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Interview Colin Hickey for Ethics Institute Newsletter

 

The Ethics Institute interview with Fair Limits researcher Colin Hickey


You’ve been working on the Fair Limits project for almost a year, how is it going?
It is hard to believe that it’s almost been a year. Then again, time flies when you are having fun, and I’m happy to report that I’ve quite enjoyed my first year on the project, at the Ethics Institute, and in the Netherlands! I feel fortunate to be part of a joint project, and especially with the team we have, because I think that softened the personal transition required after landing in a new country and starting from scratch. It has been nice to have access to all of the European philosophy networks and conferences that are just out of reach when back in the States, and I’ve been fortunate enough to expand my interaction with researchers, non-profits, and policy folks outside of philosophy, which, as you will see in my next answer, I think is important for my philosophical project itself! I would not have anticipated that being a philosopher in Europe would somehow involve me wearing a toga at an arts festival doing a “veil of ignorance” experiment, but even that was a pleasant surprise.

What is currently the focus of your research?
My wing of the project is oriented around two main sets of questions and themes. The first has to do with methodologies for doing so-called “non-ideal” political philosophy. I tend to think of this as how to go about navigating the need for answers that are normatively defensible, but can actually guide action in the real world as it is now, which is awash with bad actors, ignorance, non-compliers, etc. In addition to thinking about how to deal with disagreement and the role of value pluralism, I’m working on ways in which this project might have to be radically more interdisciplinary than we might have thought. The second main area I’m focusing on regards questions about the agents responsible for realizing justice. This extends my dissertation’s effort, with respect to its focus on climate responsibility, to weave together individual and various collective levels of responsibility with respect to fair resource appropriation and towards the creation of just institutions.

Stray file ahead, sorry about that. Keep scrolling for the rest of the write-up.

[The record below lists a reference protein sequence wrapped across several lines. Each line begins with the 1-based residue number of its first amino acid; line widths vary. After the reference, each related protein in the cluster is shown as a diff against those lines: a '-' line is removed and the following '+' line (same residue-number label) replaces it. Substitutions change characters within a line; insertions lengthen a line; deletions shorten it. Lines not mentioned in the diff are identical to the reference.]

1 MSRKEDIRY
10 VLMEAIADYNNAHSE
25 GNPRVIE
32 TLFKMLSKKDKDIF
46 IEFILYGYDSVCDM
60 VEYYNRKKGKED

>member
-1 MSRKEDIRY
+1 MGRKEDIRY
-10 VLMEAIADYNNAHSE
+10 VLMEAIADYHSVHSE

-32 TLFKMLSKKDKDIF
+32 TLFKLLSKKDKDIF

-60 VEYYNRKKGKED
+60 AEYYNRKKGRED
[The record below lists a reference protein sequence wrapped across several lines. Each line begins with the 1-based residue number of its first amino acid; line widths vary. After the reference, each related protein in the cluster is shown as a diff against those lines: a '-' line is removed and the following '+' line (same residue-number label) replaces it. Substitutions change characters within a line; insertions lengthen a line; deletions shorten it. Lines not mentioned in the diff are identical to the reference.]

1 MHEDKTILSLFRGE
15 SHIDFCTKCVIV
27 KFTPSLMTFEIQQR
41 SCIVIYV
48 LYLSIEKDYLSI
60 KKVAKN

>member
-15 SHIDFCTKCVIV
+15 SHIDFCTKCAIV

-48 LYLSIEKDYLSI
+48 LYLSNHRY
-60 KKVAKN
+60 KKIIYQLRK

The Fair Limits project seems highly relevant for our day and age, what do you hope to contribute to society?
I suppose my biggest hope is that the project can serve as a small part of the intellectual foundation in a growing public debate about economic and ecological justice. If we can provide inroads for raising issues about inequality, fairness, resource limits, the justifiability of our institutions, etc., in the public sphere, I think that will be a good thing. The political and media environment today is one that rewards big and bold yet simple and easily digestible ideas for its agenda-setting. I think there is an opening for the kind of ideas and work we are doing in the project, and partly the shift in metaphor and narrative towards an explicit focus on limits, to be on the front lines and play an integral role in seeding, sparking, or supporting much needed public deliberation and political action aimed at distributive justice.

From Nederland, Colorado to Nederland, Europe: was it a culture shock?
Fortunately, I had travelled a decent amount and had some years during my Ph.D. de-camped in Washington, D.C. to provide a bit of a buffer, because I think had I moved straight from the Colorado mountains at 9,000 feet to sea-level here in Europe, I would have had significantly more culture shock. Utrecht is far more manageable than D.C., and the biking is infinitely easier, so by that measure, the biggest culture shock was already behind me… Of course, uprooting across an ocean was always going to bring its fair share of challenges as I adjusted to the distance from my family and closest friends, and the subtle day-to-day habits that make up a sense of “home,” but I feel lucky to have landed in a nice, welcoming, and rewarding academic environment. Not to mention, there is a surprisingly good dance community in Utrecht, which is one of my main “extracurricular” hobbies, and something you never know about in a new city! So I can’t complain!

What recent book or article is a must read?
It is not so new anymore, but if people haven’t read Dale Jamieson’s Reason in a Dark TimeI think it qualifies as a climate-related must read. More recently, in the wake of the IPCC’s 1.5°degree report (which you might also explore), I would also suggest everyone read some of the great science journalism that accessibly assembles what is at stake between the 1.5° and 2° targets (among other places, e.g., here). More squarely in the climate justice literature, I would also suggest a volume edited by Clare Heyward and Dominic Roser, Climate Justice in a Non-Ideal World. And finally, given what I said above about interdisciplinarity, and given the stakes of the world-historical catastrophe of climate change (among many other moral disasters we face), I think I can’t but take this opportunity to push people somewhat more towards literature on activism and resistance. There’s plenty in the nonviolence literature that I would love to share, but perhaps I’ll just point towards Srdja Popovic’s 2015 Blueprint for Revolution.